Nosing: The nose is lovely, with marshmallow and butter and hints of orange blossom water and toffee, even an oddly appealing touch of warmed plastic. This nose definitely feels like I could pick it out of a lineup. The legs in the glass are quite gummy, indicating a potentially lovely texture.
Tasting: Oh my Dr. Siegert, if only you knew how smooth this would come out. The rum on the nose and rum on the tongue are truly one in the same, as a smooth marshmallow/butter flavor starts in, leading into a savory spice, with a big smokey finish on the end, even a bit of gingerbread. The heat is minimal at best, and almost has to be searched for to find it. As a sipper, this is both enjoyable and thoughtful. It’s like a puzzle putting together all the flavors, one I just can’t draw myself away from.
On Mixing: Rum is often an excellent mixer, whether it be with just a splash of tonic, or with 3 other rums and a range of fruits from remote jungles and islands. This rum, however, takes the cake in its versatility and flavor. One of the best drinks I’ve had with this is Martin Cate’s 2070 Swizzle, a tall and potent combination of Angostura 1919, Overproof Demerara Rum, allspice, honey, and a few other bits. It’s tall, satisfying, a bit savory, and wonderfully complex. Another style of drink I’ve had this in was at Beaker and Flask, where bartender Tim set me up with a combination of Angostura 1919, Benedictine, and Cream Sherry. It was a bit like the rum had jumped into an old New Orleans drinking book, and decided it would be the forerunner for a number of cocktails intrinsic to the city’s history. The drink tasted a lot like wet brown sugar, and oh my was that good.
Score: With its versatile use in mixology, unique character, and as a thoughtful sipper, I have to give Angostura 1919 a 5 out of 5. This is a rum any rum connoisseur should be proud to have in their collection, and even better, in their glass.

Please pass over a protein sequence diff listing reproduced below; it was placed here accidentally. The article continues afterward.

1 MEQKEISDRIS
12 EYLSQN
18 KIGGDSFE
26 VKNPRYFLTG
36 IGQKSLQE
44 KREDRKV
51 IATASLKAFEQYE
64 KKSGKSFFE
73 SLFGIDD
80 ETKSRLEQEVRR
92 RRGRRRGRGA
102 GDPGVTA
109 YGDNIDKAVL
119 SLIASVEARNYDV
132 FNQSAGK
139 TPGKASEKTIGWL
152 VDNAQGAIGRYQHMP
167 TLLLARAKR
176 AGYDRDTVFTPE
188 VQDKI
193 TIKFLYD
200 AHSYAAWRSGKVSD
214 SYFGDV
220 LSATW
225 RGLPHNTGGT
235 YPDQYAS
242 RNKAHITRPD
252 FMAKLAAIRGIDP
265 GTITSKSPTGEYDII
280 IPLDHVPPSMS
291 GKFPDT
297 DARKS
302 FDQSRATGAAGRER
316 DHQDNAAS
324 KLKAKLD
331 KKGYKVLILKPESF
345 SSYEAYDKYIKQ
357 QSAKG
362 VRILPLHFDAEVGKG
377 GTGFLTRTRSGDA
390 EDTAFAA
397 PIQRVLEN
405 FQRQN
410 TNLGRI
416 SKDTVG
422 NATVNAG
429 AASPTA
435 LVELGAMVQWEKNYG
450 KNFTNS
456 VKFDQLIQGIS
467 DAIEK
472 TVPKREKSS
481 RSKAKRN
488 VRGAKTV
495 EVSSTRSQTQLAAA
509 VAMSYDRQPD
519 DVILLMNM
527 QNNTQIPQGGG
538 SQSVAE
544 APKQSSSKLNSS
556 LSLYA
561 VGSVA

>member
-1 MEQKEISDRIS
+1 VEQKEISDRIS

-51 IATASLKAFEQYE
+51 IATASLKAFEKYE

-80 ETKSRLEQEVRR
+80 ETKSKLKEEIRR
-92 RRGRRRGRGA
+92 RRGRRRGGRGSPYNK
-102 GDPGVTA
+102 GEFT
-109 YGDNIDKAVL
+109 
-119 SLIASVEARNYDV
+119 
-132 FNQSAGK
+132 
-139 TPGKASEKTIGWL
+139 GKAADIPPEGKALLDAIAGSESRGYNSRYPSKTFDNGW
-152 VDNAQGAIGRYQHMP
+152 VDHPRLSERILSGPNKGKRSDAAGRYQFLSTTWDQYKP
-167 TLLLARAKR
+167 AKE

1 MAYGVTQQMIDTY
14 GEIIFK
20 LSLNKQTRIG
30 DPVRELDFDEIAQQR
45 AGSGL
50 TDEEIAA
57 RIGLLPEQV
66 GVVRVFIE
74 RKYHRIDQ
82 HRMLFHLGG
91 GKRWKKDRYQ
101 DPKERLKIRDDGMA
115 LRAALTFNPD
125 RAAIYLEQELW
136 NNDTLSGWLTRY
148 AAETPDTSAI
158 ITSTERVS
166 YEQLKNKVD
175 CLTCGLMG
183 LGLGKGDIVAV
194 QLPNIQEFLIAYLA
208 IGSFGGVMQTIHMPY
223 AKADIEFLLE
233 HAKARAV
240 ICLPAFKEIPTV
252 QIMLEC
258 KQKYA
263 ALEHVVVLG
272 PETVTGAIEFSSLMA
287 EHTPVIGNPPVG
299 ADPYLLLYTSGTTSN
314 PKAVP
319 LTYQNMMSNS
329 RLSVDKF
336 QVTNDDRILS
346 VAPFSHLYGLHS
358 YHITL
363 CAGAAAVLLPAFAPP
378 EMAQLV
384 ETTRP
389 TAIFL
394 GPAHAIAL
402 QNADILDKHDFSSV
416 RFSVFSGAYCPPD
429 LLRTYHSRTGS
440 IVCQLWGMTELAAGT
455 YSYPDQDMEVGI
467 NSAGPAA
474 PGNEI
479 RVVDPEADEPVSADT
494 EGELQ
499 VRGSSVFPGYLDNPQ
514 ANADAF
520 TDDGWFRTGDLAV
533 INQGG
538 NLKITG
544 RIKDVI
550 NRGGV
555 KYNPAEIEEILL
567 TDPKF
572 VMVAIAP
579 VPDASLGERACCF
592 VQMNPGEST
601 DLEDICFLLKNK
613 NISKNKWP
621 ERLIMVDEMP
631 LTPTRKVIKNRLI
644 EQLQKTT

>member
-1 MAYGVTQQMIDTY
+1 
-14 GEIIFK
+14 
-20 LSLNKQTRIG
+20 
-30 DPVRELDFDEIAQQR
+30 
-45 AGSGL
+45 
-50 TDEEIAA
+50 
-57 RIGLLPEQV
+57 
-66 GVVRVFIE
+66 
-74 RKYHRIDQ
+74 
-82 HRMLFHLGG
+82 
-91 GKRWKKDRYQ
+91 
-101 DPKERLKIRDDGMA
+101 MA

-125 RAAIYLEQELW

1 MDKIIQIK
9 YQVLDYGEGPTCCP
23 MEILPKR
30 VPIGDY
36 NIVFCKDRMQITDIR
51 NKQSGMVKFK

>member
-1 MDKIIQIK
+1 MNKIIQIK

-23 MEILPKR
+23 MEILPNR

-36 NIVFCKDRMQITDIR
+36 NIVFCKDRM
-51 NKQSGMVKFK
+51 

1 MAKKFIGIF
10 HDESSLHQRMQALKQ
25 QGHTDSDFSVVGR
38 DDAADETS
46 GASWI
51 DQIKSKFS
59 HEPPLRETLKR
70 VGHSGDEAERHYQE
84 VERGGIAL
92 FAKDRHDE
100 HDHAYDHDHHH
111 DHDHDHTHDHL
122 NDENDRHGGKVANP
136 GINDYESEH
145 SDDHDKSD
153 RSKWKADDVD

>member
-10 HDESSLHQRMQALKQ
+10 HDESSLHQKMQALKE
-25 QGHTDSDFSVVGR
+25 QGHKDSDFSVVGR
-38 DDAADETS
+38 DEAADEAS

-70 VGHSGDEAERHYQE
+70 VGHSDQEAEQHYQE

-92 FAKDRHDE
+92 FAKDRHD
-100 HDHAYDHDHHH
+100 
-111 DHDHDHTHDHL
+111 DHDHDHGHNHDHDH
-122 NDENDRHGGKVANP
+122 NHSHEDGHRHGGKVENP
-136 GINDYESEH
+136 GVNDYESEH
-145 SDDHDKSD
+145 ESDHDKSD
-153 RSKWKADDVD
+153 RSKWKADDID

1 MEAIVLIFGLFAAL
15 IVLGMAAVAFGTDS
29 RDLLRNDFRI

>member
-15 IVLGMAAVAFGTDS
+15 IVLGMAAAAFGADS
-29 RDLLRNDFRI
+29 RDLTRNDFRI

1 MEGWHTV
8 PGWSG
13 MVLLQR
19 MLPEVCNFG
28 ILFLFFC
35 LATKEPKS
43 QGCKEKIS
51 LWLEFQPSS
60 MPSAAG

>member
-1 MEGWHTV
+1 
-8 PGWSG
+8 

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St. James Royal Ambre has been readily available on the shelves for the past few months here in Oregon. After drinking my dear departed bottle of Hors D’Age until it was no more, I was happy to see its younger brother on the shelf of my favorite liquor store. Not every Donn drink calling for Martinique requires long-aged rhum, so I was hoping this would add a bit of that fiery Martinique kick some drinks, and maybe provide a rather spirited sipper. At 45%, this definitely has a bit of punch to it, but I’ll get to that in a moment.
The Royal Ambre, one of a damned decent product line from St. James, is the second blend out of the Limousin Oak barrel, having an aging of 18 months to two years. This Rhum is distilled as an agricole, and follows the strict regulations required to approve its A.O.C. labelling under French law. The cane in Sainte Marie is grown exclusively for the use of the distillery, as is most cane on Martinique. Once the homeland French found out how to make sugar from locally grown beets instead of island grown cane, sugar refining on the island became a much less profitable enterprise.